"Forest, For the Trees" exhibit, curated by Julie Kornblum. Photo by Panic Studio LA, courtesy of Los Angeles World Airports and City of Los Angeles Department of Cultural Affairs.

The interactive video and digital installation titled "The Unemployed" by Jody Zellen. Photo by Panic Studio LA, courtesy of Los Angeles World Airports and City of Los Angeles Department of Cultural Affairs.

“The Unemployed” by Jody Zellen

Artist Jody Zellen's data visualization, titled "The Unemployed," is a three-part work repurposing the numerical statistics of worldwide unemployment into a dynamic interactive installation where animated figures represent the percentage of unemployed in various countries around the world. The installation is open to the public in Terminal 6 on the Departures Level through September 2019.

“The Unemployed” is a site-specific installation that features a large-scale, interactive digital projection, four video monitors and a free iOS app. Using data culled from online sources that list unemployment rates for over 200 countries, Zellen depicts this numerical information as animated figures, creating an alternative way to visualize these statistics.

Zellen’s research showed that the number and rate of unemployed varies dramatically from country to country. For this interactive installation, Zellen created a software program that randomly cycles through the unemployment data of the different countries and, for each country, depicts an array of figures made of simple lines moving within a grid on the wall. As passersby move through the space, their silhouettes are projected onto the wall and transformed into a presence consisting of the ambling figures.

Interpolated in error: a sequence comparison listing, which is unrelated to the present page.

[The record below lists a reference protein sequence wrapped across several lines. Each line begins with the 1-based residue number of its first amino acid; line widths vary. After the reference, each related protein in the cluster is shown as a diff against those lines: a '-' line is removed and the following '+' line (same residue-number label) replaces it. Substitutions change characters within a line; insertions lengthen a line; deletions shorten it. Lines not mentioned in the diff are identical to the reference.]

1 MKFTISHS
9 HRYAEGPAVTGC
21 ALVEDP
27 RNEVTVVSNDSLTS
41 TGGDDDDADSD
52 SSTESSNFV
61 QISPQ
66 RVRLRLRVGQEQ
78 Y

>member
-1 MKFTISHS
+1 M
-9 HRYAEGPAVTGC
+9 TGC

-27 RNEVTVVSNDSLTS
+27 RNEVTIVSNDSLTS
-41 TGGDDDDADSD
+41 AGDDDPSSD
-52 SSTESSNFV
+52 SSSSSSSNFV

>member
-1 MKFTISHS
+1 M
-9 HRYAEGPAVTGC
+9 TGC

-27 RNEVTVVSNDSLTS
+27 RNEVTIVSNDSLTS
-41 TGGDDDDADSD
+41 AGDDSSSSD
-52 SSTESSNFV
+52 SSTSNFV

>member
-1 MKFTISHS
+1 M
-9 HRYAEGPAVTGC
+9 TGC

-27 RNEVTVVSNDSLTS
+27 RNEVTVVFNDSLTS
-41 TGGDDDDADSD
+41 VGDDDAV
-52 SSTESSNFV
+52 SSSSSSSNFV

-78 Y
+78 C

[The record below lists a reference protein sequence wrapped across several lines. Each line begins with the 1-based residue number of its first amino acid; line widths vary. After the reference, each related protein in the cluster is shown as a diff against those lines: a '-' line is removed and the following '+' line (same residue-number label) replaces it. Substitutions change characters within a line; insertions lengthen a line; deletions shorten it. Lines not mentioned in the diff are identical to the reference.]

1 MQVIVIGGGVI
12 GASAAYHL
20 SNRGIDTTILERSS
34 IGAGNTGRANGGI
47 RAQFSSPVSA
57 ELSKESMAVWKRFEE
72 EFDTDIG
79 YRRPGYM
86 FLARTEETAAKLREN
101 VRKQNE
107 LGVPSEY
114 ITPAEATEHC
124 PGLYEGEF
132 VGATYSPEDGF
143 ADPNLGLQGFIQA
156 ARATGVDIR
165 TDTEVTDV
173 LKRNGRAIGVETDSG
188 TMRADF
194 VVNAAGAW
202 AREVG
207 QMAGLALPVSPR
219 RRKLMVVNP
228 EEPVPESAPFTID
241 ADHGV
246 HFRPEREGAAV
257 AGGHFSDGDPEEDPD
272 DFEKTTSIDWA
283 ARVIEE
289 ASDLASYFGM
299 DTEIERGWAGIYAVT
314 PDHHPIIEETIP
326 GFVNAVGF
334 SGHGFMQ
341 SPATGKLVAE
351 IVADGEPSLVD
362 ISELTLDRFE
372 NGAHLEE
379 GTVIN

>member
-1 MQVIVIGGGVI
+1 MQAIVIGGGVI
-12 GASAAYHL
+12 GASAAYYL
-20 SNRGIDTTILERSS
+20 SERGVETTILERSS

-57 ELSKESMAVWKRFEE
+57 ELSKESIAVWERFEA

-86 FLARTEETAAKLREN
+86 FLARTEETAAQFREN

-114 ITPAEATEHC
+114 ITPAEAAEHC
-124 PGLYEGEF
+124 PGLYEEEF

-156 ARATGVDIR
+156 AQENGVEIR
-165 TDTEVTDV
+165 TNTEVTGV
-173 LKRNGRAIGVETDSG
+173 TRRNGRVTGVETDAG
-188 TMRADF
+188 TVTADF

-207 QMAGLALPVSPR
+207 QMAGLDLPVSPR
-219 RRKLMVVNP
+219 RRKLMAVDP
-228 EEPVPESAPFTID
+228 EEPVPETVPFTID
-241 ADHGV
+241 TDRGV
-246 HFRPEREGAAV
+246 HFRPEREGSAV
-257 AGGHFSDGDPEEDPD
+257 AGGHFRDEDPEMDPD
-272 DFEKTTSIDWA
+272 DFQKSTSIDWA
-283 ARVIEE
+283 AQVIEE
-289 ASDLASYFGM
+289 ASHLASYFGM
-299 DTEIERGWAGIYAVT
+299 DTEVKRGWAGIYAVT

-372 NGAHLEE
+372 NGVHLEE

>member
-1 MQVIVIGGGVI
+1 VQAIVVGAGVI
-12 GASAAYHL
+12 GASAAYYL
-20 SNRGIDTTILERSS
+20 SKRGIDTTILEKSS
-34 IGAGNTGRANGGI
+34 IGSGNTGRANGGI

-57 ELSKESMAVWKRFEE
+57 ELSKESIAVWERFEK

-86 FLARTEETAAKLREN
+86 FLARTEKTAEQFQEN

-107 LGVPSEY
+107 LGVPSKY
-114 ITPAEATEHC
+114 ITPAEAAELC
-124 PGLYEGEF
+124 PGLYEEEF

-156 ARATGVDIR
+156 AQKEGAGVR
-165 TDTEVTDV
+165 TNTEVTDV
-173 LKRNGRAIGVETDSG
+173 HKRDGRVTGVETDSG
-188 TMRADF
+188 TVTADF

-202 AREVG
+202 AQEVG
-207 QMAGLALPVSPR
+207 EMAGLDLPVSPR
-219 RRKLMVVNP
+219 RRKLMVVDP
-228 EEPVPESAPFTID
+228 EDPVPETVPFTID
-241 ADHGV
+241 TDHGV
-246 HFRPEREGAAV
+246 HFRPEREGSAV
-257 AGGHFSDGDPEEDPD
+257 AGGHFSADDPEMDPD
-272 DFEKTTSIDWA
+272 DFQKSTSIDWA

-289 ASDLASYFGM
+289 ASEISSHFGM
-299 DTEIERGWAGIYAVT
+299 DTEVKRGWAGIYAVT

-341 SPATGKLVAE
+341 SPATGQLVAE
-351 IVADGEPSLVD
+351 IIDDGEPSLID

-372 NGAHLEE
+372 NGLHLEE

By placing the viewer’s form amongst the jobless figures, Zellen offers viewers a different way to contemplate the presence of the unemployed. On the monitors, the jobless are represented as animated figures moving within the outline of their country. The clusters of figures in both these presentations metaphorically become an available labor force, as well as the visible presence of the jobless.

“I am excited to present this work at LAX as it is a unique opportunity to engage travelers coming from different countries on this global issue,” Zellen said.

This is the LAX Art Program’s first interactive installation, and Zellen has created a work that engages the public in myriad ways.

While "The Unemployed" can be viewed in Terminal 6 on the Departures Level, it can also be downloaded for free and enjoyed on iPhones and iPads, as a way to continue the viewing of the project past the experience in the terminal. Click here to access the app.

(High resolution photos available upon request.)